Sustainability: The Next Generation

By guest author John Russel Jones. John Jones is a freelance writer based in Jersey City, NJ, USA. He primarily covers men’s style, fitness, and grooming, but sustainability is a personal (and public!) concern. When he’s not herding cats with his husband, he’s probably at the gym or hanging out in St. Augustine, FL, the USA’s oldest city. He is on all the socials: @JohnRusselJones      

Global student climate strikes held in 2019 were a clear demonstration that the next generation is taking climate change much more seriously than its predecessors. While many in the fashion and related industries do what they can to mitigate the impact of centuries of bad behaviour (starting with the Industrial Revolution); leading fashion schools are arming their students with skills to deal with both the immediate effects of the crisis, as well as those needed to address long-lasting, sustainable change. How are these colleges and universities preparing tomorrow’s eco-warriors?    

 Mission Based

“One in six people work in the fashion industry; from farmers to spinners, manufacturers, designers, marketers, etc. It is vital for each person to understand how their individual job relates to all of the other sectors in the industry and how they can work together to reduce operating inefficiencies and create systemic, sustainable change across the fashion industry,” says Cara Smyth, vice president of Glasgow Caledonian New York College.

“Sustainability is at the heart of the Textile Design Program’s core teaching and learning at Chelsea College of Arts (CCA) (part of the University of Arts London), and has been a significant focus area of research for both staff and students,” says Caryn Simonson, program director for Textile Design. “We engage our students in areas of design activism, [as] part of the changing roles the designer can play in responding to and positively impacting climate emergency and discovering new material and immaterial approaches to textile design, new business models, systems, and services,” says Simonson.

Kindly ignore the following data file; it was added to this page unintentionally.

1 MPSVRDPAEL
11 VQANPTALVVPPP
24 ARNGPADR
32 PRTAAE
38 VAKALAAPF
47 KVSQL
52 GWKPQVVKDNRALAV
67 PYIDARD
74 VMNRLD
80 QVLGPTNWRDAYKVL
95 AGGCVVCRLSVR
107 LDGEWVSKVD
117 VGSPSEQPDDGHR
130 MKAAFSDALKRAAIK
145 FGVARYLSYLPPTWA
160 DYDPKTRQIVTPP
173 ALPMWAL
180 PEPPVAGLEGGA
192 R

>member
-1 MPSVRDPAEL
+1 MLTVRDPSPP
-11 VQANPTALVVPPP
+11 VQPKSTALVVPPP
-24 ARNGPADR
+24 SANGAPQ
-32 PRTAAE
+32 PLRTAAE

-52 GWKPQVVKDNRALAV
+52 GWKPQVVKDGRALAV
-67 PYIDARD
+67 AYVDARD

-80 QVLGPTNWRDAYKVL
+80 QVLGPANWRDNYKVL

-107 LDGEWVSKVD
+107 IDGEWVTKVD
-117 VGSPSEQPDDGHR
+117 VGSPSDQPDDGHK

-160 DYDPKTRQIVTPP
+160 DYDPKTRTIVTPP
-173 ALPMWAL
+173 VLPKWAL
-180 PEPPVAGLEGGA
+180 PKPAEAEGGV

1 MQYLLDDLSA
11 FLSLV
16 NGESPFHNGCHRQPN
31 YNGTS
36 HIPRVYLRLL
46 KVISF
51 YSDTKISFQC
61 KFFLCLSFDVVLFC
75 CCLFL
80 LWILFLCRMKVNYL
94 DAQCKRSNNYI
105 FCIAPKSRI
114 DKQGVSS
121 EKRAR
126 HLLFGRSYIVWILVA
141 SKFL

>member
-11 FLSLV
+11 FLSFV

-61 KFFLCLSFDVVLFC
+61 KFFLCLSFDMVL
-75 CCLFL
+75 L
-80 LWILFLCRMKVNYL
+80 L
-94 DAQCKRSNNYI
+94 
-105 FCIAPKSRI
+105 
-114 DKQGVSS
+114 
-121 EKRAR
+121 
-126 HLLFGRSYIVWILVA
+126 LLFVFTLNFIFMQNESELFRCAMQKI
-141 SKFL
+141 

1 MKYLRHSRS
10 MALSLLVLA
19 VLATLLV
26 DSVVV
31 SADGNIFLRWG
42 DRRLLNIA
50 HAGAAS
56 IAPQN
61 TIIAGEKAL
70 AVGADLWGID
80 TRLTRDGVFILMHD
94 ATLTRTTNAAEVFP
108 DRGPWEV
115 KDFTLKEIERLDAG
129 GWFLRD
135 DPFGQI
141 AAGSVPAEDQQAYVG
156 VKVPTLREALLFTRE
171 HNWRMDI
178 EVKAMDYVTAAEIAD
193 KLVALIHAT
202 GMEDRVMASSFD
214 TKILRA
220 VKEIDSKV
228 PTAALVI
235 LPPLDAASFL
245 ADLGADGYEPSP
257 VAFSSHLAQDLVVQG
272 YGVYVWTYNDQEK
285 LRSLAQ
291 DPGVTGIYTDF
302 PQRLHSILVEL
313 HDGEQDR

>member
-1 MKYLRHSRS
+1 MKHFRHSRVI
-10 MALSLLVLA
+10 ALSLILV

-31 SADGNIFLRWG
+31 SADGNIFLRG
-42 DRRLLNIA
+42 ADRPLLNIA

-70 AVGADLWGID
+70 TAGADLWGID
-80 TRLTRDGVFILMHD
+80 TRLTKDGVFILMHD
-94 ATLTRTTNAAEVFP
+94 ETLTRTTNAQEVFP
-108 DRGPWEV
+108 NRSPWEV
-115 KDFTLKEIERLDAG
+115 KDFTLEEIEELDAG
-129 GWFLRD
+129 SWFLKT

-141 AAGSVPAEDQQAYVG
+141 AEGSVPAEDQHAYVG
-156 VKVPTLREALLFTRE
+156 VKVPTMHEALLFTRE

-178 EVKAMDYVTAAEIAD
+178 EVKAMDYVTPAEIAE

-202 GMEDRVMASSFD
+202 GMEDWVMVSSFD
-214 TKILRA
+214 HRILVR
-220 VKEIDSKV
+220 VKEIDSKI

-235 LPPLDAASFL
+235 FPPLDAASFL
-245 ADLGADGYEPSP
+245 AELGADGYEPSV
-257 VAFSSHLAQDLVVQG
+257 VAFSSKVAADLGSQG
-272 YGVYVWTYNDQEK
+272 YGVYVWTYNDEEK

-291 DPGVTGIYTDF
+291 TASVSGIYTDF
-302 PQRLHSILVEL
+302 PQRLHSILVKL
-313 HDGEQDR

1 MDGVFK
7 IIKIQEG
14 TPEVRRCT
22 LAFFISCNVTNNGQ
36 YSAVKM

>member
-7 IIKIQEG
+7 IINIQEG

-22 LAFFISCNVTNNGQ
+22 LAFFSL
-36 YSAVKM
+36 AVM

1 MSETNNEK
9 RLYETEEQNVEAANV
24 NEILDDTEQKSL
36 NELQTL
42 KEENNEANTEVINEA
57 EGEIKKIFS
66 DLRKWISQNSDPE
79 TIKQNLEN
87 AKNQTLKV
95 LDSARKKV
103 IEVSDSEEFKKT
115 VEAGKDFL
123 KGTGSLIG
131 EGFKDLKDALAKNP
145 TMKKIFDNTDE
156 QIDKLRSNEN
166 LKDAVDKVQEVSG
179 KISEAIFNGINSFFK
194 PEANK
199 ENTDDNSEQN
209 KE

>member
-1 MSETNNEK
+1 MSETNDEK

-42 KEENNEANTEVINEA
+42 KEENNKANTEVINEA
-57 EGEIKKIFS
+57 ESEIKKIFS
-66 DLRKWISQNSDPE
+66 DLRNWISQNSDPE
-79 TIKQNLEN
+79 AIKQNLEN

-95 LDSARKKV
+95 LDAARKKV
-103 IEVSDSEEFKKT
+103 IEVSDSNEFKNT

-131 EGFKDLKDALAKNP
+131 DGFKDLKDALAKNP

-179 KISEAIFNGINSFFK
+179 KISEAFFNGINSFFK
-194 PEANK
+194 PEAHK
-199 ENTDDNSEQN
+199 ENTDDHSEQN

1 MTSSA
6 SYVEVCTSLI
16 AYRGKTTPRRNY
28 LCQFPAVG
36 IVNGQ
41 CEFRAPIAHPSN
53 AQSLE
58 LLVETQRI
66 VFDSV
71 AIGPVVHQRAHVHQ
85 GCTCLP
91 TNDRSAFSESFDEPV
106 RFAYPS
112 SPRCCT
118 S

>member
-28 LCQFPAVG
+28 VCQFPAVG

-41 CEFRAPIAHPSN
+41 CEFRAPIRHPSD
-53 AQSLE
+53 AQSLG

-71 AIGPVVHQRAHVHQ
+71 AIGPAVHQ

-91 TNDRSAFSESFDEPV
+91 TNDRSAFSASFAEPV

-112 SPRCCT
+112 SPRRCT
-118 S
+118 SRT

“As textile designers of the future it’s essential to research and understand the impact of materials use within environmental and ethical contexts so our graduates can go on to inspire and shape the future of design responsibly with exciting visions, including as influencers within the industry,” she says.

From undergrad to PhD programs, CCA embeds socially responsible design into its curriculum. In fact, the University of the Arts London—which includes design schools Central Saint Martins, London College of Fashion (LCF), as well as CCA—has declared an out and out climate emergency, placing the reduction of carbon dioxide emissions at the center of three major initiatives across its campuses. Campaigns Officer Amber Goneni is quoted on the university’s website, on behalf of the Arts Students’ Union, saying “Students are leading the campaign to create a better world for the next generation, learning from the mistakes of our predecessors.”

Student-Led Change

At Central Saint Martins, students have formed action groups that challenge the school to develop plans around particular issues including waste, curriculum, and activism. The college hosted a Climate Emergency Assembly in October 2019 to address concerns of staff and students alike.

At the Fashion Institute of Technology (FIT), in New York City, NY, USA, Textile Development and Marketing professor Ajoy Sarkar says that sustainability initiatives at the college have always been student-led.

“One of the very first projects was a rooftop garden. A few of our students decided that, because natural dyes were making a comeback, they wanted to see if we could grow them in an urban space,” says Sarkar. “That was successful, so we applied to the Environmental Protection Agency (EPA) for a grant to sponsor a related project. In this case, another group of students recognized that FIT’s fashion design students were throwing away 300 to 400 pounds of muslin (used for draping garments) a week. These students proposed collecting the discarded muslin to see if we could use it to create compost as a nutrient for the garden. In the end, we were able to break down the muslin, creating compost to grow indigo coreopsis and other plants; extracting dye and using it to dye cotton; thereby closing the loop.”